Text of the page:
— Kelly shared a cool moment with his dad, Pat, the bench coach for the Reds. The two made eye contact before the first pitch and saluted each other. 

Giants fall to Reds on walk-off homer in 11th

Giants fall to Reds on walk-off homer in 11th

CINCINNATI – The Giants want to take advantage of this so-called easier part of the schedule, a stretch of 10 games against teams that are in last place or close to it.

We await one of three true outcomes.

The Giants could go on an outrageous run and make themselves serious contenders. They could crash and burn and never be heard from again. Or they could split the games, a typical scenario in a season in which all roads seem to lead to .500.

The stretch started with Friday’s 2-1, 11-inning loss to the Reds in which the Giants showed enough pitching to stay in the game but not enough hitting to win it — one of those season microcosms.

Phillip Ervin, the first batter in the bottom of the 11th inning, homered off Roy Black to force the Giants to walk off the field to begin a series and stretch that they desperately need to go their way.

The Giants have two more games against the Reds before flying to New York for four against the Mets. They return home to play the Rangers in a three-game interleague series.

Then it gets tougher. The Giants host the Diamondbacks for three. So the time, as they say, is now. But it’s impossible to be much of a threat when the 3-4-5-6 hitters go a collective 1-for-18, as was the case Friday.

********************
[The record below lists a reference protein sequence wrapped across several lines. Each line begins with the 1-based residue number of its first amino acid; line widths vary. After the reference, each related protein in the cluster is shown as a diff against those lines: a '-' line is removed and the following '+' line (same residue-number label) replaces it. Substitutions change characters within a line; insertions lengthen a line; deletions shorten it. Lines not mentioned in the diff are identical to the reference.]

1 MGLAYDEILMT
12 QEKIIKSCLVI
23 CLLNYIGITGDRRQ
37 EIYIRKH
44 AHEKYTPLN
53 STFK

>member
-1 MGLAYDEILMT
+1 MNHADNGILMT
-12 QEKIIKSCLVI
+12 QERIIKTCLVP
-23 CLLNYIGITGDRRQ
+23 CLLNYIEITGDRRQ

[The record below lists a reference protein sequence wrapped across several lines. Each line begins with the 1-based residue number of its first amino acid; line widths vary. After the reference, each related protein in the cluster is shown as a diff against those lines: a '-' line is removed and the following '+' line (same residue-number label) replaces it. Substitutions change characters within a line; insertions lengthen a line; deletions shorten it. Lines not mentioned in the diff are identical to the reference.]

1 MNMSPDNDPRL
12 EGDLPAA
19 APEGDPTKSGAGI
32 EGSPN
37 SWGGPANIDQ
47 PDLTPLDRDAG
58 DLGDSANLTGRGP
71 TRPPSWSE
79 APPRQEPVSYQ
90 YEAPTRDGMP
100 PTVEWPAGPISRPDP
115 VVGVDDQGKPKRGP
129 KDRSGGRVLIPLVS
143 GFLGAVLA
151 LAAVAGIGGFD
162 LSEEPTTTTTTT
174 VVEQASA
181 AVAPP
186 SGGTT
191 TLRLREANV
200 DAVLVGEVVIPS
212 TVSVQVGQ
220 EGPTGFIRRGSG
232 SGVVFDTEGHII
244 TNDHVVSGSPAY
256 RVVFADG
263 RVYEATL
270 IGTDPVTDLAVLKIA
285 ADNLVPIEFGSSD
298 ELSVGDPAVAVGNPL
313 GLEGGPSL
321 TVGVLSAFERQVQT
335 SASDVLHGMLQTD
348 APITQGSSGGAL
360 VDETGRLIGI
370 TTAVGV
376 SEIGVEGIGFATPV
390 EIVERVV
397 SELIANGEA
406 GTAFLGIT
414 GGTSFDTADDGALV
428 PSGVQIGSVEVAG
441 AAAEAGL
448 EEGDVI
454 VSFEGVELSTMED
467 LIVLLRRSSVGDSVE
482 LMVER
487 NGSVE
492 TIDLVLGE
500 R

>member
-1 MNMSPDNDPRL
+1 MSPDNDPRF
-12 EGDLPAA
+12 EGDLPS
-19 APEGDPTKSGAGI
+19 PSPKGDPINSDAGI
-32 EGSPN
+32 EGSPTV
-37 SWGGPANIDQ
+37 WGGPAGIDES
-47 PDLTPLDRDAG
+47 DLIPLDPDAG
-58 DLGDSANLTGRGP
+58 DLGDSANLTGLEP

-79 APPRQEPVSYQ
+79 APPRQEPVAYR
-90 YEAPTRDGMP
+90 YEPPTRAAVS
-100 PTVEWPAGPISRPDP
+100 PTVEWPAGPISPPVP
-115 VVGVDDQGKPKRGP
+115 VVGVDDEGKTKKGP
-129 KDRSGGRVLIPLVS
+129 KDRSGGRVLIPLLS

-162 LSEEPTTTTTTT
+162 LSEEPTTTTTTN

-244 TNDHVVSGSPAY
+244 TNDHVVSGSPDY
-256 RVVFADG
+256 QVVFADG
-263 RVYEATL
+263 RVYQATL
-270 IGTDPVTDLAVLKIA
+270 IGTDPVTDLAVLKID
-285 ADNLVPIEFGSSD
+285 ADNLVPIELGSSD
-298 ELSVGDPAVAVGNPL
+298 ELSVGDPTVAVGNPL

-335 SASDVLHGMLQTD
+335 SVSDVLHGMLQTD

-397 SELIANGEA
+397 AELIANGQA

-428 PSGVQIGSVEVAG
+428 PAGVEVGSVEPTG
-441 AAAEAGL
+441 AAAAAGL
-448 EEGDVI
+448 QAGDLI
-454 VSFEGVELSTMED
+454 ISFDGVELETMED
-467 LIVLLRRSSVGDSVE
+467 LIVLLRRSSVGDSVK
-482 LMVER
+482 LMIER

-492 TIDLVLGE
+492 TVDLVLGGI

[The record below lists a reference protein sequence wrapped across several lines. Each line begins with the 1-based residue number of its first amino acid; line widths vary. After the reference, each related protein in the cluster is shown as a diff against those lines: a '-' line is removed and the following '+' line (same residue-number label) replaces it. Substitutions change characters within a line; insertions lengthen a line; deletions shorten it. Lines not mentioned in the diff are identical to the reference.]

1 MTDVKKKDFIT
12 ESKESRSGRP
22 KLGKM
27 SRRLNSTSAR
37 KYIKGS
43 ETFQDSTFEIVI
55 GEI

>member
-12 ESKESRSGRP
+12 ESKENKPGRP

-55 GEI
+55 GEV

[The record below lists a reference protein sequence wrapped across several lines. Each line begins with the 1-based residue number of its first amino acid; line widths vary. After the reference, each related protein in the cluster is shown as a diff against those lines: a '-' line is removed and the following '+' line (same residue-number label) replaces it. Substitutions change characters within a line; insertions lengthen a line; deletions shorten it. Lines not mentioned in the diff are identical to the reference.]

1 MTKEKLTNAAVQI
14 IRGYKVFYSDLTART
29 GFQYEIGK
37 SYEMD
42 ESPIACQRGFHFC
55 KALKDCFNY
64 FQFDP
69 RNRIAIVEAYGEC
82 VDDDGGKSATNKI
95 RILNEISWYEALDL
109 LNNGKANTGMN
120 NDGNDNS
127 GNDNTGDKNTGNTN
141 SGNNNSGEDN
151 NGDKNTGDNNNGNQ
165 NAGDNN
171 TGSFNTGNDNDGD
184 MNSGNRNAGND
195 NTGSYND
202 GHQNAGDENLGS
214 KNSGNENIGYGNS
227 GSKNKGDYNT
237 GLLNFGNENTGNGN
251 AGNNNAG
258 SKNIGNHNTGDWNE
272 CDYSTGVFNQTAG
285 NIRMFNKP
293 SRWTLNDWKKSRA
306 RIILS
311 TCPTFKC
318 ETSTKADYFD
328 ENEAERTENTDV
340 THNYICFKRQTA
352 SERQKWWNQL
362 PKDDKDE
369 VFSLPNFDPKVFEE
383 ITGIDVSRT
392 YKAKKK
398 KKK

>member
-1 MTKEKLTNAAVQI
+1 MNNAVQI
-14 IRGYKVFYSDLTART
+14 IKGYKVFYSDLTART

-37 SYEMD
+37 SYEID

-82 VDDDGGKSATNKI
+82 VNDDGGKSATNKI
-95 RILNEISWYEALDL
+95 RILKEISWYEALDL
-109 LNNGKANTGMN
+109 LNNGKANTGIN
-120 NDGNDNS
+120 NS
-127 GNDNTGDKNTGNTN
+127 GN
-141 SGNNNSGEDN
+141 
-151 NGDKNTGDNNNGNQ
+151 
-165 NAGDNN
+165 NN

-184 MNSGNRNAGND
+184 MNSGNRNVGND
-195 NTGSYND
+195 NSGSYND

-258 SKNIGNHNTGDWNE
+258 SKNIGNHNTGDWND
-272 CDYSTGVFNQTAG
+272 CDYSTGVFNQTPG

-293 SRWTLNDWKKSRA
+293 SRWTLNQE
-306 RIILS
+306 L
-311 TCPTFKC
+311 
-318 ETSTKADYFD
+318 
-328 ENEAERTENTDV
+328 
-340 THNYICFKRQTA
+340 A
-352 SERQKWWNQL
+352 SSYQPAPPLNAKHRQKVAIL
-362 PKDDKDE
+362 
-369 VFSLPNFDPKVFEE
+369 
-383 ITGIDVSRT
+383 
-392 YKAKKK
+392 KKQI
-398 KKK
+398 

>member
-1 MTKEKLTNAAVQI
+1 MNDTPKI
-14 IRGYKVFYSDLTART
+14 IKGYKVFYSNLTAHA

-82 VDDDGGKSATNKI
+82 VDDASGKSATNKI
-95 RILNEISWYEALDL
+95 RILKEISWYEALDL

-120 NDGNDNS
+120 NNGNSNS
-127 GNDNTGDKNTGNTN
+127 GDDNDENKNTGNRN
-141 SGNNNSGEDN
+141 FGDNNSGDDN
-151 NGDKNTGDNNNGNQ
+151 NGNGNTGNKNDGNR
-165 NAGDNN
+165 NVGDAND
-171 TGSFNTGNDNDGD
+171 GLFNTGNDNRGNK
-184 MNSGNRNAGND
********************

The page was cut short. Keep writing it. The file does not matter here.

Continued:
Pitcher Casey Kelly filled in for Dereck Rodriguez, who strained his hamstring in Tuesday’s fracas at Dodger Stadium, and generally did what he was supposed to do. Despite giving up nine hits, he was effective enough to limit the Reds to one run in 4 1/3 innings.

Kelly, the son of Reds bench coach Pat Kelly, was in the stretch most of the night because he gave up hits to four of the five leadoff men he faced. Five of his first batters got hits including No. 8 hitter Curt Casali, who drove in the only run against Kelly.

The Giants tied the score in the third when Steven Duggar doubled, advanced on a sacrifice and scored on Andrew McCutchen’s first of three hits.

For the most part, Kelly limited the damage. He got help in his final inning when Buster Posey threw out Jose Peraza trying to steal and when reliever Reyes Moronta entered with one on and one out and struck out consecutive batters.

Kelly also helped himself by picking off speedy Billy Hamilton after he opened the first inning with a single, the first of three hits in the inning.

Kelly threw 73 pitches, appearing just two days after throwing 20 pitches in the 11th and 12th innings of Wednesday’s 12-inning loss in Los Angeles.

He had breakfast with his dad in the morning, and each was careful not to get caught up in exchanging information. As the elder Kelly said before the game, “Your emotions are very unique in those situations.”

He added, “I guess in a perfect world, he throws six shutout innings, and we beat the relievers.” It didn’t quite work that way, but the elder Kelly was seen more than once in the dugout flashing a wide smile while watching his kid, a proud papa if there ever was one.

Mark Melancon, Tony Watson, Sam Dyson and Black pitched the seventh, eighth, ninth and 10th innings, retiring 12 of 13 batters.

John Shea is The San Francisco Chronicle’s national baseball writer. Email: [email protected] Twitter: @JohnSheaHey